Over the last few weeks we have started seeds for our summer garden. We’re right on the border for Hardiness Zones 6 and 7, so I follow the rules for Zone 6. Because we often still have very cold temperatures in early May, our safe outdoor planting date is around the third week in May, and depending on the type of plant we start seeds as early as the beginning of March. I separate our seeds into three groups: 1) start indoors (early March to early April), 2) plant direct in spring when the soil is workable (third week in March), and 3) plant direct after danger of frost has passed (third week in May).
In the last two weeks, we have started celery, leeks, sweet peppers, chile peppers (jalapeno, ancho, serrano, anaheim, poblano), tomatoes (San Marzano, roma, grape, Brandywine, Jubilee yellow), eggplant (Black Beauty and lavender), marjoram, cilantro, stevia, and lemongrass, and in a few weeks I’ll start the basils (Genovese, lemon dani). Several of these can also direct seed when the weather is warm enough, but I always start some early in the hope that we will have something to put in the ground and have an early harvest. It doesn’t always work and last year not a single bell pepper sprouted so we had to buy plants, but most years we have seedlings ready to plant in May.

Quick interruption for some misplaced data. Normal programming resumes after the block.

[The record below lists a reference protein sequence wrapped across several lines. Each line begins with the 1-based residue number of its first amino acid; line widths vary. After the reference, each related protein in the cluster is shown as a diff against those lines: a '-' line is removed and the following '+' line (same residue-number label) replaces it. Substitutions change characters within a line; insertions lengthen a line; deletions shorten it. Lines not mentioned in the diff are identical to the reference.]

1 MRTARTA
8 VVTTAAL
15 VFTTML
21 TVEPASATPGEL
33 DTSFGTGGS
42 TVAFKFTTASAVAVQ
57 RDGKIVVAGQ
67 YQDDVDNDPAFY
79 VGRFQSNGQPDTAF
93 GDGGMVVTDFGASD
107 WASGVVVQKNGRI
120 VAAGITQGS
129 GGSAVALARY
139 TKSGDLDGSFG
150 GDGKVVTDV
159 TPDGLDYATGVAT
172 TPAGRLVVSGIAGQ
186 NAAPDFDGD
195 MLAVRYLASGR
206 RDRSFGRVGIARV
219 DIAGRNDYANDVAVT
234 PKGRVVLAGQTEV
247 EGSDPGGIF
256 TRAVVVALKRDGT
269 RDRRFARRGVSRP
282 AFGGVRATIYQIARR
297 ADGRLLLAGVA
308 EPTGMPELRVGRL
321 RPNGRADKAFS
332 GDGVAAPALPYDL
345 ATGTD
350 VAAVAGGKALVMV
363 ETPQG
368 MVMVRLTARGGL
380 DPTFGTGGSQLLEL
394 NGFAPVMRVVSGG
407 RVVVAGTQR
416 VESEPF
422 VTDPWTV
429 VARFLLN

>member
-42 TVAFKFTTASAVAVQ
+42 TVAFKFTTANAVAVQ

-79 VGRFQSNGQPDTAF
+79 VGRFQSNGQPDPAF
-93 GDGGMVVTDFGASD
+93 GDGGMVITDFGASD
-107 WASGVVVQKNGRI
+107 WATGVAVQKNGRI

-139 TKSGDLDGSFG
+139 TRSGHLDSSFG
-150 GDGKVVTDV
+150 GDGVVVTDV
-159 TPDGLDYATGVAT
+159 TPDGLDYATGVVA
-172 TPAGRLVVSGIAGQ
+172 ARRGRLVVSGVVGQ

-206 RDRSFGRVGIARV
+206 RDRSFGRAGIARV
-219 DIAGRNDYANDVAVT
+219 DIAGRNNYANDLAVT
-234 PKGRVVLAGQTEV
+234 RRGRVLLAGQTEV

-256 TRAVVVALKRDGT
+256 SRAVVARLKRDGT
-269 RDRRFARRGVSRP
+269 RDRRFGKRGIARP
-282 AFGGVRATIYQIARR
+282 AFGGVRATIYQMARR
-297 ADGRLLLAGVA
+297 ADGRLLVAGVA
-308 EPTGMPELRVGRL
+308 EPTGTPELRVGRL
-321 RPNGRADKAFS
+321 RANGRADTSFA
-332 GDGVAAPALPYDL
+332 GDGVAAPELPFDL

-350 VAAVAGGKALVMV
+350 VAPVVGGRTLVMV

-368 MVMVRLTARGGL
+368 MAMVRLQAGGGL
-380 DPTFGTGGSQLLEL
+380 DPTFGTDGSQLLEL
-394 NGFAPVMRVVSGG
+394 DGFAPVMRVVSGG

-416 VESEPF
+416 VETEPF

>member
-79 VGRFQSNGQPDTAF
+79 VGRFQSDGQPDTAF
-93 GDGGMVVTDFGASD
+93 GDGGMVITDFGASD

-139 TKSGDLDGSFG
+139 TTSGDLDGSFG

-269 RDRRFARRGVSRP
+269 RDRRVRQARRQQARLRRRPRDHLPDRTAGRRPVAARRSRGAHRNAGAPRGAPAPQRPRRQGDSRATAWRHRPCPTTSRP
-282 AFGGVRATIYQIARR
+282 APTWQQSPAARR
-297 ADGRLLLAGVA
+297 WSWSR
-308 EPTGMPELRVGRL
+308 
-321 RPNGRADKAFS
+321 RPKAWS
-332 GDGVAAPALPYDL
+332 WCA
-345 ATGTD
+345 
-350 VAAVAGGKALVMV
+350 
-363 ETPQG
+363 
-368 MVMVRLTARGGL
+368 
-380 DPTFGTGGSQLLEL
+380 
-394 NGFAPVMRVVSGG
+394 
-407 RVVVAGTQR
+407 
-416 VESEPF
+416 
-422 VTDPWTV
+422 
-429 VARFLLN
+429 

We use simple seed starting kits that are widely available from places like Lowe’s, Home Depot, and local garden centers. We prepare the flats by writing the seed names on tape at the end of each row for easy identification, then pour in the soil and get it damp. We add three seeds to each pod, lightly add more soil and water, then cover with the lid and place under grow lights in our indoor garden area off the kitchen. The seed flats require regular watering, and it will take 7 to 21 days before we see sprouts. As the leaves grow, we remove the lids and eventually cut away the weaker plants, which helps the stronger plants to grow even stronger.
Next weekend we are planning to put in our new raised beds, which will increased our vegetable and herb garden from 36 square feet to 153 square feet. Once those are set up we’ll put all the cool weather seeds in the ground.
In related matters, I posted this week about saving money on your food bill by growing your own produce at The Daily Tiffin. The amount of money to be saved by growing your own food is amazing.[Disclosure: This blog earns a small commission through affiliate links.]